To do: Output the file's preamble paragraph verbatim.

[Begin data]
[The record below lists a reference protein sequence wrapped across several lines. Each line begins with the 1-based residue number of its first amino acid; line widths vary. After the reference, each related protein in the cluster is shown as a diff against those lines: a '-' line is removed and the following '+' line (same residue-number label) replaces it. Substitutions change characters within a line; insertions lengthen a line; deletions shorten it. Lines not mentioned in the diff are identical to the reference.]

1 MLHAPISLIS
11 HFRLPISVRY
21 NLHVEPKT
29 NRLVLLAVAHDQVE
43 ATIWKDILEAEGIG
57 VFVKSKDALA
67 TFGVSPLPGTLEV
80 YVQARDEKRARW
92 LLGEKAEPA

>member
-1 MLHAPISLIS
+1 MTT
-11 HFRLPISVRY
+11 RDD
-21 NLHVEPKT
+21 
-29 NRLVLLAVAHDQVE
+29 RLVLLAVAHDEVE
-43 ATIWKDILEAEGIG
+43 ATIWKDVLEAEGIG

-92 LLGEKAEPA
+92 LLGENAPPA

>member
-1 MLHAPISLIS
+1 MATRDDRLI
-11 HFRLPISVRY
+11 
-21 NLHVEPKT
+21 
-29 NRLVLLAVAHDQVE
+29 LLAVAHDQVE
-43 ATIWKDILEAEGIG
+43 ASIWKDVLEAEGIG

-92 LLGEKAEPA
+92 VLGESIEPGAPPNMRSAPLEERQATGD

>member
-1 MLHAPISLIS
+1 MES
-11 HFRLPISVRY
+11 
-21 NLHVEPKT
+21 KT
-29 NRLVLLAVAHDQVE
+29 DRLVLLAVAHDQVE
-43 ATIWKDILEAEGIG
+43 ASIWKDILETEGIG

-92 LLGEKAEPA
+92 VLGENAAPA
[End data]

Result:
[The record below lists a reference protein sequence wrapped across several lines. Each line begins with the 1-based residue number of its first amino acid; line widths vary. After the reference, each related protein in the cluster is shown as a diff against those lines: a '-' line is removed and the following '+' line (same residue-number label) replaces it. Substitutions change characters within a line; insertions lengthen a line; deletions shorten it. Lines not mentioned in the diff are identical to the reference.]